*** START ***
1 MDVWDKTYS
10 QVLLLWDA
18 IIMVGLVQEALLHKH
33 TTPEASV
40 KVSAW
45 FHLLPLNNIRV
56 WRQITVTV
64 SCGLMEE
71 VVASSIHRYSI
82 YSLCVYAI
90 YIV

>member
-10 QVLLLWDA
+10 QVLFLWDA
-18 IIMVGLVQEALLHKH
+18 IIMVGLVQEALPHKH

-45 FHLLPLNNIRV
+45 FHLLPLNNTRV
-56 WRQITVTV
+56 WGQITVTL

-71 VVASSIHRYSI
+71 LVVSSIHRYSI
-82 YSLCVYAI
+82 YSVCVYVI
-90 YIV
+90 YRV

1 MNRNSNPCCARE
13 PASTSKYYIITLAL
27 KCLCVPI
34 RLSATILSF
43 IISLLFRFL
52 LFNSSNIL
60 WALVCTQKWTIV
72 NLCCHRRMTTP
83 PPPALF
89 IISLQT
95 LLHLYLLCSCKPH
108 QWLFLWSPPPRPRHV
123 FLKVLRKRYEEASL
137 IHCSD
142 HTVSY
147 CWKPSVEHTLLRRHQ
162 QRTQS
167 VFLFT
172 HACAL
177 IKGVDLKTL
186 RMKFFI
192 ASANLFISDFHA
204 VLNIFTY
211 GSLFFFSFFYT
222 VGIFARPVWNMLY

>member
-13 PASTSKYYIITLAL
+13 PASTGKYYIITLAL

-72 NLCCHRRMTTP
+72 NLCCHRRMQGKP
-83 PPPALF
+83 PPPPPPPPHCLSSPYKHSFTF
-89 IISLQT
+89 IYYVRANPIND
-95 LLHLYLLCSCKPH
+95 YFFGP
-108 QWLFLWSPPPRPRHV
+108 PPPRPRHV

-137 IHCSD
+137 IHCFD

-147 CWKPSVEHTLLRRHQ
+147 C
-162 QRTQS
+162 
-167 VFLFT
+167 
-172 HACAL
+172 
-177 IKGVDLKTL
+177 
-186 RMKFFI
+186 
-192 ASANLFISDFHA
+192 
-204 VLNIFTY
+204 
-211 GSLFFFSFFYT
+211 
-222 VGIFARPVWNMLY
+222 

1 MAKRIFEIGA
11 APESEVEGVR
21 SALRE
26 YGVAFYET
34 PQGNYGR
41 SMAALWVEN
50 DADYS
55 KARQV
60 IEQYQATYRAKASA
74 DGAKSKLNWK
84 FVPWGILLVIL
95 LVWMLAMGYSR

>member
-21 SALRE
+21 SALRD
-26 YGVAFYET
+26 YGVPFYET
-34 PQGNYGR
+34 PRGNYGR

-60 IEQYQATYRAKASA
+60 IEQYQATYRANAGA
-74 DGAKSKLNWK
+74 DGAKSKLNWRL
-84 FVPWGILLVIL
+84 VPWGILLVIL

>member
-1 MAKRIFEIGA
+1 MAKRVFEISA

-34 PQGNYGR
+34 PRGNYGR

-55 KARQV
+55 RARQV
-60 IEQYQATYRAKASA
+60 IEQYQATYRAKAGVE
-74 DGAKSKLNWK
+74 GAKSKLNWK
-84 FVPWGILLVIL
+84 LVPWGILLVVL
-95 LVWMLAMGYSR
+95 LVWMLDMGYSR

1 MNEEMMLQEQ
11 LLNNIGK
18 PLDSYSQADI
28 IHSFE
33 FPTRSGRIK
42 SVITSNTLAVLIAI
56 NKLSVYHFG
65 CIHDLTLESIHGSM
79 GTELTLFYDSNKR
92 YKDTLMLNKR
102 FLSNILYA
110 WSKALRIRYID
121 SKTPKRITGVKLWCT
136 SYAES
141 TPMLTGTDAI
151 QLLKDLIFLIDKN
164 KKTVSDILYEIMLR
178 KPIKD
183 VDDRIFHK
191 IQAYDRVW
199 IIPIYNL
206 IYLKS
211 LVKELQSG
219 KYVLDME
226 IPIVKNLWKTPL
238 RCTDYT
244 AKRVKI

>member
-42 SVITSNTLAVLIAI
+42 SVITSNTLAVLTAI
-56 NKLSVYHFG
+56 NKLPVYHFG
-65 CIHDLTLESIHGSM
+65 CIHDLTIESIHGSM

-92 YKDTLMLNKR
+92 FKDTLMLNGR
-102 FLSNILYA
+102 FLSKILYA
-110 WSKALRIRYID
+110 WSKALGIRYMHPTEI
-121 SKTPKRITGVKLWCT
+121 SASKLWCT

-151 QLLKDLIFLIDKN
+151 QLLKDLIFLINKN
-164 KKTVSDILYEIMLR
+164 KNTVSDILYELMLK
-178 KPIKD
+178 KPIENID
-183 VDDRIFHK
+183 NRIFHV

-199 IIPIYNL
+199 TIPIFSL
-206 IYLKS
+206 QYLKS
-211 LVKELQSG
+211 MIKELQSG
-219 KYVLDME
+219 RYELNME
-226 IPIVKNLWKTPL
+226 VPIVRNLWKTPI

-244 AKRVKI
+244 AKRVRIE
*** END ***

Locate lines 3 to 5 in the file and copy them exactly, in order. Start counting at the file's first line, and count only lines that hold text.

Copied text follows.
18 IIMVGLVQEALLHKH
33 TTPEASV
40 KVSAW